Joint Use Violation Most Wanted List #5: Mid-Span Vertical Clearance Issues
While there are many of joint use violation issues, there are a few we see so often we consider them problems of interest: repeat offenses to which no utility pole owner is immune. This blog is the fifth in an ongoing series detailing utility pole issues and the steps it takes to remedy them.
Today, we discuss something that no one wants to look up from their steering wheel or mid-afternoon run and see themselves heading straight for: low-hanging lines, which amount to mid-span vertical clearance issues.
What is mid-span vertical clearance?
NESC requirements state the following clearance standards for available clear area under a drop cable at mid-span, where the cable’s swag is deepest and it hangs the lowest:
- 15.5 feet over roads, streets, alleys, parking lots, fields and other areas subject to traffic that may be more than 8 feet tall—primarily trucks.
- 11.5 or 15.5 feet over residential driveways, depending on the height of its attachment to a building.
- 23.5 feet over railroad tracks
- 9.5 feet over sidewalks and other pedestrian-only traffic areas.
What can be done?
As with many maintenance-related issues, it is not that pole owners or attaching companies do not have the ability or appetite to fix these problems, often knowing they even exist can prove difficult. Of the hundreds of poles your company owns, how do you know if mid-span issues are occurring in the field, and once identified, how do you track repairs and upkeep?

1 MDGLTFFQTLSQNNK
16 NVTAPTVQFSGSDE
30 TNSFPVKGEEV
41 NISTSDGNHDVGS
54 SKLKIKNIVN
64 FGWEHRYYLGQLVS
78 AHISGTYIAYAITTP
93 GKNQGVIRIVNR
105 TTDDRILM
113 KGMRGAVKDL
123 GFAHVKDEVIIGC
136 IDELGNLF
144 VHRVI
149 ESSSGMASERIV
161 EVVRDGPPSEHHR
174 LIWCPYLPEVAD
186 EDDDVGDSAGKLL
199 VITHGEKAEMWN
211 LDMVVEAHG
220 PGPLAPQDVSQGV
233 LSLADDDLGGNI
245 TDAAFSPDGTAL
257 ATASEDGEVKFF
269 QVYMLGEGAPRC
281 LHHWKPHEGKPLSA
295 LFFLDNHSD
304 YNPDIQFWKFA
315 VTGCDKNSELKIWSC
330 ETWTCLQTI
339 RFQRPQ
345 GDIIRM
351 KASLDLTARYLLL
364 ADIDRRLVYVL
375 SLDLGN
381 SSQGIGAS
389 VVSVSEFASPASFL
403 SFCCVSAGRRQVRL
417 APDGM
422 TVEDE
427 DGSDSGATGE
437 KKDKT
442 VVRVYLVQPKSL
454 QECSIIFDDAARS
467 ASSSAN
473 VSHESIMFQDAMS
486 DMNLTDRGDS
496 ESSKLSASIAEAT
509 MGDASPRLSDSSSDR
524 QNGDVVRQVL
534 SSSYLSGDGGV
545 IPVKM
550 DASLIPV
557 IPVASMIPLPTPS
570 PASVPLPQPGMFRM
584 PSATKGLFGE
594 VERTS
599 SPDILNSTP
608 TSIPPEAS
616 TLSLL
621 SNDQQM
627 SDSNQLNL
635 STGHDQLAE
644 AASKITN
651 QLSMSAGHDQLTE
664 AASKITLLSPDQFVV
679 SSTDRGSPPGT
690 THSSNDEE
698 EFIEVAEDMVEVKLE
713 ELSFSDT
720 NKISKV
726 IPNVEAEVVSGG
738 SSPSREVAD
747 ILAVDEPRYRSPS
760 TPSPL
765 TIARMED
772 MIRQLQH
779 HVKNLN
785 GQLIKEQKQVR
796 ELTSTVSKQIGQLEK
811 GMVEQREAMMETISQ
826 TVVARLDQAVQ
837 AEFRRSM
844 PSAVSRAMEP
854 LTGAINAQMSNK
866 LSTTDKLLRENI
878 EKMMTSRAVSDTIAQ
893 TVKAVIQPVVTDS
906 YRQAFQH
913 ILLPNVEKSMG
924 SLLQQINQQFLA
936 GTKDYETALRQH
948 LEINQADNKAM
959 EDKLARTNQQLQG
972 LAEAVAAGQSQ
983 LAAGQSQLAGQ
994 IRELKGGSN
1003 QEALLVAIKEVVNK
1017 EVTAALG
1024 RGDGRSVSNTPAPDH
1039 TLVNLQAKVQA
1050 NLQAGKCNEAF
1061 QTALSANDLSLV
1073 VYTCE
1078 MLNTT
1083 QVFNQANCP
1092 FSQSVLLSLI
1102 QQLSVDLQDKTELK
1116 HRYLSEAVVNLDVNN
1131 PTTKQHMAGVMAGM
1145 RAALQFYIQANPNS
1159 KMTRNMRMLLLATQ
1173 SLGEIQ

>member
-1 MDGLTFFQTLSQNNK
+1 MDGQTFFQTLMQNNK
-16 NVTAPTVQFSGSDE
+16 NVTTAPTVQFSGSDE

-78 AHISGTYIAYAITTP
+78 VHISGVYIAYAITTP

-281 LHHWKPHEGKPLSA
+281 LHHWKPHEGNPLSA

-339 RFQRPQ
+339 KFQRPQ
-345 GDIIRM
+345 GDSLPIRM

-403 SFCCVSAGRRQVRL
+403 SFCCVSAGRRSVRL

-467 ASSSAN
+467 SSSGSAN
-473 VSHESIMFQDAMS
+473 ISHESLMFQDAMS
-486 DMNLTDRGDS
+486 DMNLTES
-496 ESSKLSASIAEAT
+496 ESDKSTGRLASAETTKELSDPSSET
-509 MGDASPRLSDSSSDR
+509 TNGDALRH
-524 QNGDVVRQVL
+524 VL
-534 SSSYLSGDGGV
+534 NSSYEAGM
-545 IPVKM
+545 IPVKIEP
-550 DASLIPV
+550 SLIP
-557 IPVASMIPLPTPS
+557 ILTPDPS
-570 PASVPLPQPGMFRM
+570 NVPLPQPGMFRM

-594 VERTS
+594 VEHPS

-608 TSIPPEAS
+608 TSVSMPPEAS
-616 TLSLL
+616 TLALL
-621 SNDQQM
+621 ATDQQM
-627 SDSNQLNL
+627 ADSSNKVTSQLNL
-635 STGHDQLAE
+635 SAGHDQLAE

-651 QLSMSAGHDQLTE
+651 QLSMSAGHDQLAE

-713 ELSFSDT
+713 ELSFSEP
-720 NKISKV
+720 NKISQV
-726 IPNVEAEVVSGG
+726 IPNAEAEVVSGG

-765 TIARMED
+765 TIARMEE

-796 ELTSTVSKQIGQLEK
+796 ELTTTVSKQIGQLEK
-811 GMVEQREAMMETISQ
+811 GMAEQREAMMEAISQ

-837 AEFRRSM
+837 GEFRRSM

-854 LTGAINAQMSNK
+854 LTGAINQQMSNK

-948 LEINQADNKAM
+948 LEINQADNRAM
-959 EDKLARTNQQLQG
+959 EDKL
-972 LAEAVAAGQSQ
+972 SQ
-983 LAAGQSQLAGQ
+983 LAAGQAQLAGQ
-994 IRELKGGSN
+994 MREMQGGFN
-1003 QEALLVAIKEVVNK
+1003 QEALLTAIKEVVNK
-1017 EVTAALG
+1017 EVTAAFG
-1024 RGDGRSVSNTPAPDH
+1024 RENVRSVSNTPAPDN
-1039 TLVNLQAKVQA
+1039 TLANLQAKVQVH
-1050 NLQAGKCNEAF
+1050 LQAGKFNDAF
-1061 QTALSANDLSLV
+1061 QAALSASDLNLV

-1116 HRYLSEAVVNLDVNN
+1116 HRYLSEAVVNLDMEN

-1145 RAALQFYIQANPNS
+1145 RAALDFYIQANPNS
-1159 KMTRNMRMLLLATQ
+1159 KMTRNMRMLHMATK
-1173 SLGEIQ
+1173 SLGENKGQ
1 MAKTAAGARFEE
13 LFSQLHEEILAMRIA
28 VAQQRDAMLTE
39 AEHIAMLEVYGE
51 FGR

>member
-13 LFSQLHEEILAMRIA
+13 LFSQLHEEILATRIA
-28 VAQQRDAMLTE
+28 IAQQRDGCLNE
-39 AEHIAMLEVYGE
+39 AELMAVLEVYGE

Robust, online communications platform to handle pole maintenance issues
Using a specialized joint use software platform gives utility pole owners easy access to field inventory data, and provides clear avenues of communication with attachers and internal service crews. Organizing information and fostering transparency helps in identifying and rectifying maintenance issues of all types. This includes potential mid-span issues, as well as tracking repair progress and ensuring problems get fixed. Additionally, users can put timers on common tasks, levy fines against anyone neglecting equipment as stipulated by their contracts, all in service to creating a safe experience on sidewalks and streets everywhere.
Why fix the mid span vertical clearance problems?
Mid-span clearance issues pose a significant danger to the public, and if not remedied, may create costly repairs and costly liability issues should a pedestrian or driver be injured by a low-hanging cable. If left “as-is,” low-hanging aerial plant can snag pedestrians (we will not post the gory details here today), slice through car windshields and catch trains as they speed by. In all instances, if a vehicle were to rip down a low-hanging line, the damage—and cost to the pole owner—could be extensive; certainly more than an ounce of prevention.